Ayanna Pressley's landlord problem

AP Photo/J. Scott Applewhite, File

All through the debate over the impending eviction crisis, Massachusetts Congresswoman Ayanna Presley (D) has been one of the most vocal advocates of the “cancel rent” movement. She was one of the authors of the Rent and Mortgage Cancellation Act, which has been submitted in Congress twice now but not acted upon. As we’ve noted previously, there are significant questions of potential hypocrisy and propriety in this matter for Pressley, as she and her husband own rental property themselves. If she was collecting rent from tenants while declaring that blanket rent cancellation is “a matter of life and death,” that’s a seriously bad look for her. Further, the proposed law would provide relief for landlords who were unable to collect rent during the pandemic-induced moratoriums on evictions. That could mean that Pressley’s family might be benefitting financially from the legislation she sponsored. Questions of how much, if any rental income Pressley received in 2020 should have been answered when she filed her financial disclosure statements, but we’ll have to wait a bit longer for that as she has requested an extension on the deadline to do so. (Free Beacon)

Rep. Ayanna Pressley (D., Mass.) postponed filing her 2020 financial disclosure as the liberal congresswoman faced questions about whether she made money as a landlord during the coronavirus pandemic.

Pressley moved to extend her filing deadline by 90 days on April 26, just one week after the Washington Free Beacon reported that she collected up to $15,000 in rental income during a four-month period in 2019. Pressley has championed rent cancellation bills throughout the pandemic, calling such legislation “literally a matter of life and death.”

Months into the pandemic, Pressley and her husband refinanced their Boston building as a multifamily investment property, local records show.

Since these extensions are granted pretty much automatically, Pressley will now have until August 13 to file her financial disclosure forms. When she was previously asked by reporters whether or not she had been collecting rent during the pandemic, she declined to answer. While that doesn’t prove anything, it would have been extremely easy and politically advantageous to say that she wasn’t doing so as a matter of principle if that was the case.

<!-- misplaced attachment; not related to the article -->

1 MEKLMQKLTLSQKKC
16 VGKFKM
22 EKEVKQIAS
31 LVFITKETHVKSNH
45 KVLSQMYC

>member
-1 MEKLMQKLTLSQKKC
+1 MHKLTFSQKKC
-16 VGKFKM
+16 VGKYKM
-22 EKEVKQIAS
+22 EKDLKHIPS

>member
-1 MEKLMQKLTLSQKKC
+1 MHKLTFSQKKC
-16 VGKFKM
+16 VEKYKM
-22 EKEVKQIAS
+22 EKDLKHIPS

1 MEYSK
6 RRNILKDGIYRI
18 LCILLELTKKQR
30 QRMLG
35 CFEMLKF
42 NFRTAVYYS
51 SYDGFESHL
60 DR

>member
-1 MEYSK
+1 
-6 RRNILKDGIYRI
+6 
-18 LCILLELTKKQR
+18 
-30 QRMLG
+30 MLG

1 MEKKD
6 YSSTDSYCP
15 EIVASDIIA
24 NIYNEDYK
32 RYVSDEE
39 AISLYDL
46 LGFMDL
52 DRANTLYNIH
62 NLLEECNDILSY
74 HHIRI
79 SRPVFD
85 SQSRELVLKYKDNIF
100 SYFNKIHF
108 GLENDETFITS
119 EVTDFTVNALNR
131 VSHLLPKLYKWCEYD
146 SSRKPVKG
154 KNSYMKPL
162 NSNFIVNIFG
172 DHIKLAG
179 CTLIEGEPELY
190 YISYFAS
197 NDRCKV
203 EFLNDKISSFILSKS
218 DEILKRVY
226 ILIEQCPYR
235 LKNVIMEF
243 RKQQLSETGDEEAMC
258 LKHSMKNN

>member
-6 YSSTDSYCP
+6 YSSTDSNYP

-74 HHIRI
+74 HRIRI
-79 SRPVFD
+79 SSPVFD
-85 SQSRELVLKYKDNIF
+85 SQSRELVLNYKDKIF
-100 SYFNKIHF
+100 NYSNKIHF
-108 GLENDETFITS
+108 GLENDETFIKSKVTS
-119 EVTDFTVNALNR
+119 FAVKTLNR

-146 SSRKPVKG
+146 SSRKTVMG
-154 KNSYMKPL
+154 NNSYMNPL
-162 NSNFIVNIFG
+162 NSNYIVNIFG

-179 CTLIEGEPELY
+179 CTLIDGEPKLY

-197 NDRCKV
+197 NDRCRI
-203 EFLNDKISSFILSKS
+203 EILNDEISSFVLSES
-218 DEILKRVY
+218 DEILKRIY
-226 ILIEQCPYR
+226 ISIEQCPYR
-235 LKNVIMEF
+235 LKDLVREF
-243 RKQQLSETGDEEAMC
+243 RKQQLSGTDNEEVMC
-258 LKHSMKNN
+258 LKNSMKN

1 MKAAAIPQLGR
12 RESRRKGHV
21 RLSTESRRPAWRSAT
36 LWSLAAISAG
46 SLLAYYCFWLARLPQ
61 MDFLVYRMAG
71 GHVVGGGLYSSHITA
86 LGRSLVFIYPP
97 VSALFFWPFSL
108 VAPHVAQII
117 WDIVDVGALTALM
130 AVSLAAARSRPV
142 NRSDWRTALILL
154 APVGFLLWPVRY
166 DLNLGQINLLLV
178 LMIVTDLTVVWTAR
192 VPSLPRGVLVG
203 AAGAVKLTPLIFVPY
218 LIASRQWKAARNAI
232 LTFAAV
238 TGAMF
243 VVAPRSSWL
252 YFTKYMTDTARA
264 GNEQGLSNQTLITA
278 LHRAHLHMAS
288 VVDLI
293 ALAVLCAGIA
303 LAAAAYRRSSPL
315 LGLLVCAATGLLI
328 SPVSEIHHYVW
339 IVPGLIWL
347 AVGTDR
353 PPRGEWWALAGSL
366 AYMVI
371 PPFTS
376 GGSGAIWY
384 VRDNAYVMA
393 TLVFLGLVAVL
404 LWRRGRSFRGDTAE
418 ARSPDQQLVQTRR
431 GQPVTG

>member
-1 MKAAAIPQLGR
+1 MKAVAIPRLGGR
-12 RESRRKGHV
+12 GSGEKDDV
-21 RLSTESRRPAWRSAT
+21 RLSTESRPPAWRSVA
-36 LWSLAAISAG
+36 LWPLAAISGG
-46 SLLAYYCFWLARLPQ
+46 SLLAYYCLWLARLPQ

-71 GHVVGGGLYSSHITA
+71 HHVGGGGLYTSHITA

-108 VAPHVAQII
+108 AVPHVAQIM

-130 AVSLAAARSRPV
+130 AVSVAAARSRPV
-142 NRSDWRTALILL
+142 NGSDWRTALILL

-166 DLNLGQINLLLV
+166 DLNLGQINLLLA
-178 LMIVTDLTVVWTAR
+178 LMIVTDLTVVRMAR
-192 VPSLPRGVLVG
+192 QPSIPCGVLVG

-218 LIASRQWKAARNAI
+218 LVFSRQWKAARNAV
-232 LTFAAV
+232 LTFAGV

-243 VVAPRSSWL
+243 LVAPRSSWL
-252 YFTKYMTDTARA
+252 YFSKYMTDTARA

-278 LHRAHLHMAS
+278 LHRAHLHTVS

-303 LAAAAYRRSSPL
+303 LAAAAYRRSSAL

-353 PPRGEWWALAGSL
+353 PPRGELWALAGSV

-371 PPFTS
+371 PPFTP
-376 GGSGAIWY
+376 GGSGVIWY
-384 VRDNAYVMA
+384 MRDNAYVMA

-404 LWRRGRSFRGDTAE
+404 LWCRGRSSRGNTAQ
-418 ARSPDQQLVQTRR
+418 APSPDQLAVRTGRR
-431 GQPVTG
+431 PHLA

In fairness to Pressley, not all tenants have failed to pay their rent since last spring when the eviction moratoriums went into effect. The same statement applies to many homeowners who have kept up with their mortgages. Anyone who was able to keep their jobs or otherwise maintain a stream of income should have been able to make those payments as they usually would. And if Pressley and her husband were owed rent and their tenants paid them, there’s nothing wrong with that.

As to when the moratoriums will end and crisis will reach its crest, that question is up in the air. Two weeks ago a federal judge in Washington, D.C. ruled that the CDC exceeded its authority in issuing an eviction moratorium, effectively canceling it. But the Justice Department immediately moved to appeal the ruling and requested an injunction on the ruling, so it’s still basically in effect. Further, there appears to be little appetite in Congress or the White House to extend the moratoriums further, so they should all be ending in the coming few months.

There are currently tens of billions of dollars available through the COVID relief bills for both renters and landlords. But effectively distributing that money and educating people about how to access it has been quite challenging. HHS estimates that 18% of renters in the country are currently behind on their rent and nearly a quarter of eviction cases have been allowed to move forward. The entire situation is a hot mess and when it’s over we’re likely going to learn that a significant portion of the small-business, mom-and-pop landlords around the country have gone under.